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Mandatory Sick Pay Provision: A Labor Market Experiment

  • Stefan Bauernschuster

    (University of Jena)

  • Jörg Oechssler

    ()

    (Department of Economics, University of Heidelberg, Germany)

  • Peter Duersch

    (University of Heidelberg)

  • Radovan Vadovic

    (ITAM, Mexico City)

The question whether a minimum rate of sick pay should be mandated is much debated. We study the effects of this kind of intervention in an experimental labor market that is rich enough to allow for moral hazard, adverse selection, and crowding out of good intentions to occur. We find that higher sick pay is reciprocated by workers through higher effort but only if sick pay is not mandated. We also study adverse selection effects when workers have different probabilities of getting sick and can reject the hypothesis that this leads to market breakdown. Overall, we find that mandating sick pay actually leads to a higher voluntary provision of sick pay by ?rms.

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Paper provided by Friedrich-Schiller-University Jena, Max-Planck-Institute of Economics in its series Jena Economic Research Papers with number 2009-076.

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Date of creation: 25 Sep 2009
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Handle: RePEc:jrp:jrpwrp:2009-076
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  1. Ernst Fehr & Alexander Klein & Klaus M Schmidt, 2007. "Fairness and Contract Design," Econometrica, Econometric Society, vol. 75(1), pages 121-154, 01.
  2. Dufwenberg, Martin & Kirchsteiger, Georg, 2004. "A theory of sequential reciprocity," Games and Economic Behavior, Elsevier, vol. 47(2), pages 268-298, May.
  3. Ernst Fehr & Simon Gachter & Georg Kirchsteiger, 1997. "Reciprocity as a Contract Enforcement Device: Experimental Evidence," Econometrica, Econometric Society, vol. 65(4), pages 833-860, July.
  4. Dirk Engelmann & Dorothea Kübler, 2008. "Do Legal Standards Affect Ethical Concerns of Consumers?," SFB 649 Discussion Papers SFB649DP2008-008, Sonderforschungsbereich 649, Humboldt University, Berlin, Germany.
  5. Henrekson, Magnus & Persson, Mats, 2001. "The Effects on Sick Leave of Changes in the Sickness Insurance System," Seminar Papers 697, Stockholm University, Institute for International Economic Studies.
  6. Charles A. Holt & Susan K. Laury, 2002. "Risk Aversion and Incentive Effects," American Economic Review, American Economic Association, vol. 92(5), pages 1644-1655, December.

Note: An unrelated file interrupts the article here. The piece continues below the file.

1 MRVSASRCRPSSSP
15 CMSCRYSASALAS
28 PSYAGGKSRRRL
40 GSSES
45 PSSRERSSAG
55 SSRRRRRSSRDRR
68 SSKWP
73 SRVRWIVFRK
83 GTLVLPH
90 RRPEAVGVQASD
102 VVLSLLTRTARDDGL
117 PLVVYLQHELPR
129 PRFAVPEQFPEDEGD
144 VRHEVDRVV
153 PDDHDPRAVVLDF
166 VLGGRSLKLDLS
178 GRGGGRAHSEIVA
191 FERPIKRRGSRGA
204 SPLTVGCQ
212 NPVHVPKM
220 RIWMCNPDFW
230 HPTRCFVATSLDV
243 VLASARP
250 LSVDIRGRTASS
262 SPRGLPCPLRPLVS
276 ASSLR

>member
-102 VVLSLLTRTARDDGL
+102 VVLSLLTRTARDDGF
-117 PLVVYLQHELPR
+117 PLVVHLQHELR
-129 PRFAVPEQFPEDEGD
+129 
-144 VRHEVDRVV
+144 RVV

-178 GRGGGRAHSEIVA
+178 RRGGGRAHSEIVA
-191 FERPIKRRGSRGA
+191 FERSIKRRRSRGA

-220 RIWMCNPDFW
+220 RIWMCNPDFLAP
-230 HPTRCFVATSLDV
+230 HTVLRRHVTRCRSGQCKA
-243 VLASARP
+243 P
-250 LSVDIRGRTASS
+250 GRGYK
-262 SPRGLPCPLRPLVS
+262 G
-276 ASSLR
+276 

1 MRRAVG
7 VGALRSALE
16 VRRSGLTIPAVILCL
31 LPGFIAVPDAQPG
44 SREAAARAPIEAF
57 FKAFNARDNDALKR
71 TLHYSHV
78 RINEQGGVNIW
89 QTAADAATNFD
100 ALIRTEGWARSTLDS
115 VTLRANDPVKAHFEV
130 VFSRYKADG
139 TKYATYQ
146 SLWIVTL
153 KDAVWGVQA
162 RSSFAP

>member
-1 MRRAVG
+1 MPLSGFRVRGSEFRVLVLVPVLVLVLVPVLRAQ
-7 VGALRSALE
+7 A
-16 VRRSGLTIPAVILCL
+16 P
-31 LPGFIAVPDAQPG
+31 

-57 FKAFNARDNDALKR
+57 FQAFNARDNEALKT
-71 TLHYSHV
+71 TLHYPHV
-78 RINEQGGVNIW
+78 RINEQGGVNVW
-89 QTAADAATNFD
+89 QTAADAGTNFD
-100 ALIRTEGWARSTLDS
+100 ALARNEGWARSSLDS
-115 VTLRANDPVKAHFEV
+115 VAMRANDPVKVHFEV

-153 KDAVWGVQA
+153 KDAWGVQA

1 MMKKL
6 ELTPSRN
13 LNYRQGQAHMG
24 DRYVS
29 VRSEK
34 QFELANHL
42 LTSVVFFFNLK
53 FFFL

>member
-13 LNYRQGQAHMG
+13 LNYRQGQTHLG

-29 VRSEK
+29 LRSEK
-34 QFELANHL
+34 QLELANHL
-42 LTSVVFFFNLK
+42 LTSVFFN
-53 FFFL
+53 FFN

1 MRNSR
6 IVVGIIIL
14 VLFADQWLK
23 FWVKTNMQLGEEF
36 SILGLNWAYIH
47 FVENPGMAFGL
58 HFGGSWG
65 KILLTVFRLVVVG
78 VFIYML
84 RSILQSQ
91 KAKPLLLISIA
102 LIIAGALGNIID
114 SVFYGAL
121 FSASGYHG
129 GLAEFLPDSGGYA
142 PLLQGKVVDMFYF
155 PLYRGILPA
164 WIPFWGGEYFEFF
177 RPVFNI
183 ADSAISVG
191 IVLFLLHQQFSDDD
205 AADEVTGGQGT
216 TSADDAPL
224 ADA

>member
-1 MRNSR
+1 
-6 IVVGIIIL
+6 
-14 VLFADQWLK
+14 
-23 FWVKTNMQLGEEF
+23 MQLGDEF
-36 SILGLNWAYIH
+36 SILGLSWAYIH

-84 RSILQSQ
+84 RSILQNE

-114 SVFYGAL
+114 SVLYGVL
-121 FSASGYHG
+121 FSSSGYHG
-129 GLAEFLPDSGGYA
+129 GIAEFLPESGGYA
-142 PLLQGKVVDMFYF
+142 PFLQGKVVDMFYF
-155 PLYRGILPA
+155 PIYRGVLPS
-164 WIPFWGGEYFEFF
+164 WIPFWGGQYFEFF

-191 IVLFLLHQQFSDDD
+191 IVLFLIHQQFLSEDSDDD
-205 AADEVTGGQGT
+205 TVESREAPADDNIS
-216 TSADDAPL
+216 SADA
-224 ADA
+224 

7. Owens, Mark F. & Kagel, John H., 2010. "Minimum wage restrictions and employee effort in incomplete labor markets: An experimental investigation," Journal of Economic Behavior & Organization, Elsevier, vol. 73(3), pages 317-326, March.
  8. Dürsch, Peter & Oechssler, Jörg & Vadovic, Radovan, 2008. "Sick Pay Provision in Experimental Labor Markets," Sonderforschungsbereich 504 Publications 08-14, Sonderforschungsbereich 504, Universität Mannheim;Sonderforschungsbereich 504, University of Mannheim.
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  12. McCabe, Kevin A. & Rigdon, Mary L. & Smith, Vernon L., 2003. "Positive reciprocity and intentions in trust games," Journal of Economic Behavior & Organization, Elsevier, vol. 52(2), pages 267-275, October.
  13. Fehr, Ernst & Kirchsteiger, George & Riedl, Arno, 1993. "Does Fairness Prevent Market Clearing? An Experimental Investigation," The Quarterly Journal of Economics, MIT Press, vol. 108(2), pages 437-59, May.
  14. Charness, Gary & Frechette, Guillaume R & Kagel, John H, 2002. "How Robust is Laboratory Gift Exchange?," University of California at Santa Barbara, Economics Working Paper Series qt8qq4k3ph, Department of Economics, UC Santa Barbara.
  15. Jody Heymann & Hye Jin Rho & John Schmitt & Alison Earle, 2009. "Contagion Nation: A Comparison of Paid Sick Day Policies in 22 Countries," CEPR Reports and Issue Briefs 2009-19, Center for Economic and Policy Research (CEPR).
  16. Fehr, Ernst, et al, 1998. "When Social Norms Overpower Competition: Gift Exchange in Experimental Labor Markets," Journal of Labor Economics, University of Chicago Press, vol. 16(2), pages 324-51, April.
  17. Tim A. Barmby & Marco G. Ercolani & John G. Treble, 2002. "Sickness Absence: An International Comparison," Economic Journal, Royal Economic Society, vol. 112(480), pages F315-F331, June.
  18. Urs Fischbacher, 2007. "z-Tree: Zurich toolbox for ready-made economic experiments," Experimental Economics, Springer, vol. 10(2), pages 171-178, June.
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